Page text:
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Browsing named entities in The Daily Dispatch: November 30, 1861., [Electronic resource].

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George W. Cubbage (search for this): article 14
Cavalry, and were captured on Tuesday last near Occoquan, while on a foraging expedition. It seems that the thieves had secured their plunder in wagons, and were making off, when our men attacked them, killing two, wounding one, and capturing the remainder. Among the number are two sergeants and two corporals. The other five prisoners are, a negro belonging to Mr. Davis, of Fairfax county; Edward Johnson, residing near. Dranesville; Wm. H. Williamson, a citizen of Fairfax county; Pat Graham, of Maryland, and Isaac Burrus, of Virginia. There are now 1,483 Federal prisoners in Richmond, not counting seven who were expected last night by the Petersburg train, from North Carolina. A young man named Chandler F. Perry, of the 4th Maine Regiment, who has been officiating as hospital steward at the prisons, died suddenly yesterday of heart disease. Three other deaths occurred yesterday — John M. Lee, of the 1st Maine Regiment, and Geo. W. Cubbage and Martin Mace, of Hardy county, Va.
Martin Mace (search for this): article 14
Cavalry, and were captured on Tuesday last near Occoquan, while on a foraging expedition. It seems that the thieves had secured their plunder in wagons, and were making off, when our men attacked them, killing two, wounding one, and capturing the remainder. Among the number are two sergeants and two corporals. The other five prisoners are, a negro belonging to Mr. Davis, of Fairfax county; Edward Johnson, residing near. Dranesville; Wm. H. Williamson, a citizen of Fairfax county; Pat Graham, of Maryland, and Isaac Burrus, of Virginia. There are now 1,483 Federal prisoners in Richmond, not counting seven who were expected last night by the Petersburg train, from North Carolina. A young man named Chandler F. Perry, of the 4th Maine Regiment, who has been officiating as hospital steward at the prisons, died suddenly yesterday of heart disease. Three other deaths occurred yesterday — John M. Lee, of the 1st Maine Regiment, and Geo. W. Cubbage and Martin Mace, of Hardy county, Va.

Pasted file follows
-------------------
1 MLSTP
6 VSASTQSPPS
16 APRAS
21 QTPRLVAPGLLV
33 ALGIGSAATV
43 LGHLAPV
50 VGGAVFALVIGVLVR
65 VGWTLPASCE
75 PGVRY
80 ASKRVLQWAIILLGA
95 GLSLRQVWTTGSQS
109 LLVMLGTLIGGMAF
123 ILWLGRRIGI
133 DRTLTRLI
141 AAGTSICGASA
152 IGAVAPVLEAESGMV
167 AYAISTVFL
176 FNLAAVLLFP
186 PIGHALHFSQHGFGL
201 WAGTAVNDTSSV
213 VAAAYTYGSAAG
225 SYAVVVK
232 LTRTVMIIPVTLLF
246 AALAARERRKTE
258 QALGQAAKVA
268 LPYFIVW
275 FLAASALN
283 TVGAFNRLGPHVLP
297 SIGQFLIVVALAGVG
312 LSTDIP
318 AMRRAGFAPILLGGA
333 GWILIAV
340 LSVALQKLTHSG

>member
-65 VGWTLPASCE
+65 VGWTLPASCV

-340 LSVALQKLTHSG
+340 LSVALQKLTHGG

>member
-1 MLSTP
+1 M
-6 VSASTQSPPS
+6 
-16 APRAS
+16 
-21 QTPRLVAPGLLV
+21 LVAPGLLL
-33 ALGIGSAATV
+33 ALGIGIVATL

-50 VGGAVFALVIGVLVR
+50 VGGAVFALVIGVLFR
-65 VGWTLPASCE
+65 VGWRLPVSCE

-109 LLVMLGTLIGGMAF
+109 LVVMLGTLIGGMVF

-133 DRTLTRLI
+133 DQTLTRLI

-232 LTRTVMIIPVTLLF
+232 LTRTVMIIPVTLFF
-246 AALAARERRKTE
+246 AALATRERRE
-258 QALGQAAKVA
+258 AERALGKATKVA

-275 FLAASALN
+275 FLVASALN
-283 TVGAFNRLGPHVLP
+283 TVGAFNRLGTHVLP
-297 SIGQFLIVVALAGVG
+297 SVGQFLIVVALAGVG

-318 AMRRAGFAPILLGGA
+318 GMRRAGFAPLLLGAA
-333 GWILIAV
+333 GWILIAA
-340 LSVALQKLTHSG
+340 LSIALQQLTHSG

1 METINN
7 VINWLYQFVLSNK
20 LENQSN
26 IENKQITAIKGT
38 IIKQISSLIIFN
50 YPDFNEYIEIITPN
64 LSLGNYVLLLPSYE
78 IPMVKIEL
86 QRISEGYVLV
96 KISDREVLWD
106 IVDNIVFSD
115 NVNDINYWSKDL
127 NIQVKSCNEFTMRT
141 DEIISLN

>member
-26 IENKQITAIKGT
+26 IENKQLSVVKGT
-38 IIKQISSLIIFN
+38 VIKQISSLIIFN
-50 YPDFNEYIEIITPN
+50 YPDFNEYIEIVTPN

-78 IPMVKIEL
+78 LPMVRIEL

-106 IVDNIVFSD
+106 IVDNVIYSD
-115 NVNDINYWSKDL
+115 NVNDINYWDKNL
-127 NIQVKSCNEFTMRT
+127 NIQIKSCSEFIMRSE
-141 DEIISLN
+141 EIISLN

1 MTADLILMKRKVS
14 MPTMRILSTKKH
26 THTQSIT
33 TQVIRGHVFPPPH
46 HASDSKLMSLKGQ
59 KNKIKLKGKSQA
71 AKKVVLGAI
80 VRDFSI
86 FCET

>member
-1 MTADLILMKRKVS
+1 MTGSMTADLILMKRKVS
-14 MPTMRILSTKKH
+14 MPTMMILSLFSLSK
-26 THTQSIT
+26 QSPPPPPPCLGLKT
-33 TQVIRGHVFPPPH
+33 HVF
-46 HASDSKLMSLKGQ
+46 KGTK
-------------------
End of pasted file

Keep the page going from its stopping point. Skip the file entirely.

Maryland (Maryland, United States) (search for this): article 14
Cavalry, and were captured on Tuesday last near Occoquan, while on a foraging expedition. It seems that the thieves had secured their plunder in wagons, and were making off, when our men attacked them, killing two, wounding one, and capturing the remainder. Among the number are two sergeants and two corporals. The other five prisoners are, a negro belonging to Mr. Davis, of Fairfax county; Edward Johnson, residing near. Dranesville; Wm. H. Williamson, a citizen of Fairfax county; Pat Graham, of Maryland, and Isaac Burrus, of Virginia. There are now 1,483 Federal prisoners in Richmond, not counting seven who were expected last night by the Petersburg train, from North Carolina. A young man named Chandler F. Perry, of the 4th Maine Regiment, who has been officiating as hospital steward at the prisons, died suddenly yesterday of heart disease. Three other deaths occurred yesterday — John M. Lee, of the 1st Maine Regiment, and Geo. W. Cubbage and Martin Mace, of Hardy county, Va.
North Carolina (North Carolina, United States) (search for this): article 14